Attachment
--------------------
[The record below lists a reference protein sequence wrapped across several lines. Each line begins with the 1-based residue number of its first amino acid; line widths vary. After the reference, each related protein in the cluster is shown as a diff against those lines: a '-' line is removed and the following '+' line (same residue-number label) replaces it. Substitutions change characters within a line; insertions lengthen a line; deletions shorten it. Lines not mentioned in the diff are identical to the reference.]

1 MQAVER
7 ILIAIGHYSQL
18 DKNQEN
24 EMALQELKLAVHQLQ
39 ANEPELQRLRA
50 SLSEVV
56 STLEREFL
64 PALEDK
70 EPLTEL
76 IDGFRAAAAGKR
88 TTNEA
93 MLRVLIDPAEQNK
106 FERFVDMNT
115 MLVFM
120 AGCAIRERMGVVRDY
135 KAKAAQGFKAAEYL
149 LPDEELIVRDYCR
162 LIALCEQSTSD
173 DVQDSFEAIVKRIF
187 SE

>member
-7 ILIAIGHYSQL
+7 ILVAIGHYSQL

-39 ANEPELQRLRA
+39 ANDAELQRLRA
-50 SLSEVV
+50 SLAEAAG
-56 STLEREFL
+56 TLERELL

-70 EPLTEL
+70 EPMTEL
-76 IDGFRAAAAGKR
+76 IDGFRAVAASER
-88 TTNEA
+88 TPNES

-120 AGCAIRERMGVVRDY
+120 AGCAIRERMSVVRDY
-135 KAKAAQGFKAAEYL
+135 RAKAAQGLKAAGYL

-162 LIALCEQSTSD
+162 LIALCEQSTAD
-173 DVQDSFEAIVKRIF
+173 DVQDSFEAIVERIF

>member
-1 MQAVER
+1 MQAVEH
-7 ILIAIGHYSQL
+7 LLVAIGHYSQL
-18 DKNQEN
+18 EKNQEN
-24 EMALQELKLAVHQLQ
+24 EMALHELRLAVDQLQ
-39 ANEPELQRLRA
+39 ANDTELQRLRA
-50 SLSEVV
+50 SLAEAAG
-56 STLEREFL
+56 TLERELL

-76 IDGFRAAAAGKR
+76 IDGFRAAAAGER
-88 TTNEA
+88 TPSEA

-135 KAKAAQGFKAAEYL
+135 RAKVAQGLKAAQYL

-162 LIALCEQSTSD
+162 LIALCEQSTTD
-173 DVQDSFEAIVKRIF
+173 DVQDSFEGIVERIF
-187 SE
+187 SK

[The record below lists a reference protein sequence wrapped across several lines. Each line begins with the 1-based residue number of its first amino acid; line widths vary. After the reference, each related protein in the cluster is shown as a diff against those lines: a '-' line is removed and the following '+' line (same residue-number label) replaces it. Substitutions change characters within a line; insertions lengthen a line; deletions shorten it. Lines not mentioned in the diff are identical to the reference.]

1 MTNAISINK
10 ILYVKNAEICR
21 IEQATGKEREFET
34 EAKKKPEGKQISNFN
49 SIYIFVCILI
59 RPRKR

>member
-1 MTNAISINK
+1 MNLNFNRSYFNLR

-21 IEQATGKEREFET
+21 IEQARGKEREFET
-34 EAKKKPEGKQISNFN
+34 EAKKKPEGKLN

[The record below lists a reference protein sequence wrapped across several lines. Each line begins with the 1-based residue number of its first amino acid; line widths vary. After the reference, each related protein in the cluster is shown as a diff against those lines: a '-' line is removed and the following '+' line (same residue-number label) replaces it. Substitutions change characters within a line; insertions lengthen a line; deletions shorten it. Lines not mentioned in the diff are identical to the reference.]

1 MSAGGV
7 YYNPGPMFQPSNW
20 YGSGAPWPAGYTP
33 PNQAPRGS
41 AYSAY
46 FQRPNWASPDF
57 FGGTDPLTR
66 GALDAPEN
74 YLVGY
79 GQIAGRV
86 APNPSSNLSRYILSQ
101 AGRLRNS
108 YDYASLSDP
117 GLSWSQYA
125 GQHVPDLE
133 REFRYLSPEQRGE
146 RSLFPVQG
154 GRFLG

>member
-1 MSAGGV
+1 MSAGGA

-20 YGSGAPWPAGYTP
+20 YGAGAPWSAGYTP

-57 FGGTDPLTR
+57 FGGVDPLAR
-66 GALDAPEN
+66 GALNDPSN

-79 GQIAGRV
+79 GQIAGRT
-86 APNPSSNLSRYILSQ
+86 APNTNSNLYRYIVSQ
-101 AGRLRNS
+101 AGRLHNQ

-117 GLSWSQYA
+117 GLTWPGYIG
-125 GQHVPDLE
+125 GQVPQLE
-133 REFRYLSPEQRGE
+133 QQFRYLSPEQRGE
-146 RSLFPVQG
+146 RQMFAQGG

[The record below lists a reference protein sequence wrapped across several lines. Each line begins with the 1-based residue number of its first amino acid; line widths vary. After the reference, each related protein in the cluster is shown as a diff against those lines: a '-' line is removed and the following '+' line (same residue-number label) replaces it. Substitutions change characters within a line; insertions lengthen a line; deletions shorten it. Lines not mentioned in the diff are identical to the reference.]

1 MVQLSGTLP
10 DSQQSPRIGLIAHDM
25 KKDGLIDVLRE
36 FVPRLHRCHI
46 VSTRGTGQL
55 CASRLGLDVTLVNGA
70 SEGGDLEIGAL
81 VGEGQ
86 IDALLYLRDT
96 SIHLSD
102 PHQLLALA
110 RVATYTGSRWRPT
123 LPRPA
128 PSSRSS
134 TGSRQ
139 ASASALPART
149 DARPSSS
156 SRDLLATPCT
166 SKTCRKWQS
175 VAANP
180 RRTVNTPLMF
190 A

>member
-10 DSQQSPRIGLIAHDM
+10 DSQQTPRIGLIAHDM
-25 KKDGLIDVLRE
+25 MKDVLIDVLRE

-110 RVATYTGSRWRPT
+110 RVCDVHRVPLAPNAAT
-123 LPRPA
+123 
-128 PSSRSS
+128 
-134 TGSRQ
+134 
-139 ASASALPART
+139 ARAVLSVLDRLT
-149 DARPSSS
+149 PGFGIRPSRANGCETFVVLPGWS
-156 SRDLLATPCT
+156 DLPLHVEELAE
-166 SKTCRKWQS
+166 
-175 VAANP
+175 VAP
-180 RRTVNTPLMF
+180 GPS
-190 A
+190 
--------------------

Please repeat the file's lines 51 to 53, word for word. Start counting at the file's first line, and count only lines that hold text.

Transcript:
+18 EKNQEN
-24 EMALQELKLAVHQLQ
+24 EMALHELRLAVDQLQ